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caption: Diana Nguyen used to be lazy. Then she got on a bike. 
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Diana Nguyen used to be lazy. Then she got on a bike.

A pep talk from a recovering 'lazy' teen

Meet Diana Nguyen. She's 17-years-old, she's a proud Asian-American, and she can't go anywhere without her best friend, Gertrude. Gertrude is the name of her bike.

Nguyen doesn't really take anything seriously, which used to be a problem for her. In middle school, she had a history of quitting things easily.

"I would say laziness ruled my life," Nguyen said. "It was just me looking at it and thinking about it and saying, 'Oh I wish I could've done this or I wish I could do this,' but never really taking the initiative to do anything."

When high school started, Nguyen had enough of laziness. It prevented her from doing the things she wanted to do. So when her friends told her that their bike club was looking for new members, she tried it out. Although she didn't have much experience in sports, biking didn't seem that hard.

But when Nguyen had to ride from White Center to Alki, reality hit her.

She hadn't exercised in years. "All of a sudden I'm on a bike rushing down a hill, going up a hill," Nguyen said. "Not knowing how to change gears on my bike was one of the worst parts of it."

The sun was shining, her legs couldn't keep up the pace, and her energy level was tanking. It was so bad she found herself on the ground with her bike leader standing over her asking if she was OK.

Nguyen realized she had pedaled way outside her comfort zone. But she was set on making this the one thing she didn't quit. "If my friends can do it, why couldn't I?" she reasoned.

Two months later, Nguyen took part in her first official ride, Red-Bell. It's 100 miles from Redmond to Bellingham. When she got there, Nguyen thought, "Oh man, this is serious! People have two water bottles instead of one!" She and her bike also got a number, "which was really cool because I've never had an experience where I had a number pinned onto my back."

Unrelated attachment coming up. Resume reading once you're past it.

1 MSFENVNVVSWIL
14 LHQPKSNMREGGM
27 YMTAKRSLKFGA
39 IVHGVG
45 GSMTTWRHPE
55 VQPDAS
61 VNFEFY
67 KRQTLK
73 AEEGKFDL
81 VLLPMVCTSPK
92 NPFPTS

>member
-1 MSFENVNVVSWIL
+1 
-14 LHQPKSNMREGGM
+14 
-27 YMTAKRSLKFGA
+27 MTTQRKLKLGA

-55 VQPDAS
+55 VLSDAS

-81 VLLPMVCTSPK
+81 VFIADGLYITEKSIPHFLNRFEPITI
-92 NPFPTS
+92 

Unlike her first ride to Alki, this was a timed event. Although Nguyen had trained for it, she wasn't prepared to ride the great distance.

The pressure was on, but the biking conditions kept her at ease. 

"When we got into the more closed and quiet roads it was just wind on leaves and it was very relaxing," she said. "It wasn't an uncomfortable silence between everyone who's riding, it was just everyone appreciating the nature around."

Recall that Red-Bell is 100 miles long. When the sky grew dark and bikers zoomed on by, Nguyen knew the race was ending. With 18 miles still to go, it would be impossible for her to finish in time. So she got into one of the support vehicles and drove to the finish line.

Nguyen was disappointed, but she looked on the bright side: "Wow, I was able to go 82 miles and if I had more time I would've been able to really finish it."

She didn't care if she failed or succeeded. The action of riding in Red-Bell made her feel accomplished.  

A year later, Nguyen tackled 200 miles from Seattle to Portland in two days. It was a tough ride: She had to deal with thousands of bikers – and angry drivers in traffic.

But she finally crossed the finish line. "I just thought that if I could do Red-Bell, I could do this too. And after I could do this, I could do anything else," said Nguyen.

No passing out, no support vehicles. It was just her and her determination to go the extra mile. And this attitude had impacts beyond Nguyen's biking career.

Instead of getting picked up from school, her mom now drops her off with Gertrude so she can ride back home. Some days she might bike to downtown Seattle with friends, or head to wrestling practice to prepare for her next match.

The choices are endless for Nguyen, and it keeps her busy but happy. If she hadn't taken the risk of joining bike club, none of this would have ever happened.

"It's so cliché, I'm cringing," Nguyen laughed before sharing her advice to others. "Just do the things that you want to do. And if you don't know what you're doing with your life, just start small at first even if you're not very sure if you like it or not.

"It's better to start it and try it out before you just don't try it at all and regret."

This story was created in RadioActive Youth Media's Spring 2016 Workshop for high school students at the Southwest Branch of the Seattle Public Library.  Listen to RadioActive stories, subscribe to the RadioActive podcast and stay in touch on Facebook and Twitter.